CES 2011

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Mark Elson  |  Jan 07, 2011  |  0 comments
The Martin Logan C2 ($799/each) and FX2 ($649/each) are eyebrow raisingly affordable entries from this longtime champion of the electrostatic speaker. What raised our other eyebrow is that we liked the model playing better than the most costly ones we've heard in the past. Go figure.
Mark Fleischmann  |  Jan 07, 2011  |  0 comments
Wisdom Audio's LS4 ($100,000 in a 2.2-channel configuration) is 84 inches tall, making it a suitable mate for the fridge-size sub the company introduced at CEDIA 2010. It uses subs for frequencies below 80Hz -- and handles frequencies above that with planar biamped polyamide-film drivers, imprisoned in heavy steel plates, coaxed into motion by 1030 magnets in front of and behind them. String the magnets end to end and you could measure their length in terms of football fields, or so we were told, and at that point, after a long day, our head began to swim, though this certainly wasn't Wisdom's fault. One point the Wisdom people made that we loved: As an on-wall, this model basically prevents the purchaser from putting the speakers in the wrong place, so he actually gets the performance for which he paid so dearly (assuming his installer is up to snuff).
Mark Fleischmann  |  Jan 07, 2011  |  0 comments
As you can see.
Mark Fleischmann  |  Jan 07, 2011  |  0 comments
Perhaps it was just a matter of time before Paradigm employed the term Paradigm Shift to describe a new product line. In this case it's also a new marketing approach that adds online, direct, and other retail channels to the traditional a/v retailers who have always been Paradigm's mainstay. Say hello to the A² Active Atom, a powered version of our old friend, the world-beating Atom satellite. As you can see, it streams Apple-style. The one shown was a working engineering sample. Paradigm also showed the Millennium LP on-wall and mentioned head transducers including four earbuds, two headphone models, and two gaming headphone models.
Thomas J. Norton  |  Jan 06, 2011  |  0 comments
Samsung went all Opra on us with it's sit-down, let's talk press conference. They announced that one million 3DTVs were sold in the US in 2010, well under predictions but ahead of the rate that many other new technologies have achieved in their first year. About 35 million TVs are sold in the US each year, however, so that's actually a pretty small percentage. Nevertheless Samsung claimed a 70% market share of 3DTV sales, and this year 3DTVs make up 60% of the company's new HD lineup.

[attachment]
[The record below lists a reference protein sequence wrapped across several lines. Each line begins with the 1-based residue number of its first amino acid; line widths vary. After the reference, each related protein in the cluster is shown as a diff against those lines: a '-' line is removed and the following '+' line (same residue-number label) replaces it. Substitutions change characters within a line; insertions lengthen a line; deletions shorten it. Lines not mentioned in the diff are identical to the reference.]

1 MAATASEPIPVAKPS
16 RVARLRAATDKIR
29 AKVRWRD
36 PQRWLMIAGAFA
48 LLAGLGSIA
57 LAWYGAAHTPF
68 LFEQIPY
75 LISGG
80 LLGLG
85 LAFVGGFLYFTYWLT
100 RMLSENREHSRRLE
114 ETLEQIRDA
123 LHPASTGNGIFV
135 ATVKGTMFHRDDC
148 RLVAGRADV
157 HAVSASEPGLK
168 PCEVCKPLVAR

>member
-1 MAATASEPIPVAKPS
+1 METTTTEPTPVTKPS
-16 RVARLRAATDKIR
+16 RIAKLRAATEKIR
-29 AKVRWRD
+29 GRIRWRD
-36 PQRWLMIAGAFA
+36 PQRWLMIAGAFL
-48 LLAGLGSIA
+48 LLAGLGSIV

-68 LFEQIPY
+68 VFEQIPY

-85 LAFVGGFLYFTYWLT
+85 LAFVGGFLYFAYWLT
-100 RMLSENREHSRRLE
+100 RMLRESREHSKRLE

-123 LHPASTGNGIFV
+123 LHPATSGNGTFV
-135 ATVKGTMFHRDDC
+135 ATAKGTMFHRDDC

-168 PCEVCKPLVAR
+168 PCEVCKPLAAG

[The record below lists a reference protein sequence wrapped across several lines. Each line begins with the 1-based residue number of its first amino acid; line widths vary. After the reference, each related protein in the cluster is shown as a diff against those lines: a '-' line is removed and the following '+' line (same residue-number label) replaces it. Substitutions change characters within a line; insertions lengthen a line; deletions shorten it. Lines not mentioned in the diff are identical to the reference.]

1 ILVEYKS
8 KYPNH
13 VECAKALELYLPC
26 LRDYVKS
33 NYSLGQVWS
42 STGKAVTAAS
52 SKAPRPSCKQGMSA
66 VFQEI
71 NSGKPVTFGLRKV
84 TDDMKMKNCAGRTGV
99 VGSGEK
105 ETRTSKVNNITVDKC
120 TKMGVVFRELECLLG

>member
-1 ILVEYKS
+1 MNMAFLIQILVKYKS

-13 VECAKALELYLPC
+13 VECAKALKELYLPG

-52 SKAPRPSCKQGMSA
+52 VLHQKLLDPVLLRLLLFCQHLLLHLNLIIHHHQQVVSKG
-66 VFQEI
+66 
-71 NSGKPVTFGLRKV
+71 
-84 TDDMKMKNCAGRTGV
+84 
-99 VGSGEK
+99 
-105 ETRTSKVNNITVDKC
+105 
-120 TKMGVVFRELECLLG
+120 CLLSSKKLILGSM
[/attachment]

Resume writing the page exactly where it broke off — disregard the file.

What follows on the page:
Samsung is going with the flow in using "Smart" as a catch phrase this year for many of its products. The company expects to sell 6 million 3DTVs this year, two thirds of them Smart TVs. The new gee-whiz feature in the D7000 and D8000 sets is an ultra thin frame, barely 0.2" wide (see photo). In addition, Samsung's new active 3D glasses sport an ultra svelt, and it's said far more comfortable design.

Samsung's new BDD 7500 3D Blu-ray player is as ultra thin as the new TVs, and incorporates its own built-in 2D-to-3D conversion.

Thomas J. Norton  |  Jan 06, 2011  |  0 comments
Sharp's big announcement was the addition of a 70-inch Quattron set to its lineup. The LE935 will have full LED backlighting with local dimming and is expected by spring. A 70-inch set was said to offer 62% more viewing area than a 60-incher. There will also be new sets in the LE835 an d LE830 ranges, all connectable with Wi-Fi. The XV-2 17000 3D DLP projector under $5000), first shown at CEDIA EXPO 2010 last September, will also be on display here at CES.

Sharp also announced three new 3D Blu-ray players (February), the BD HP25U, 35U, and 75U. Sharp also launched an E-Media Tablet and reader, the Galapagos. (Tablets appear to be a big item this year, thanks to Apple's iPAD!).

Thomas J. Norton  |  Jan 06, 2011  |  0 comments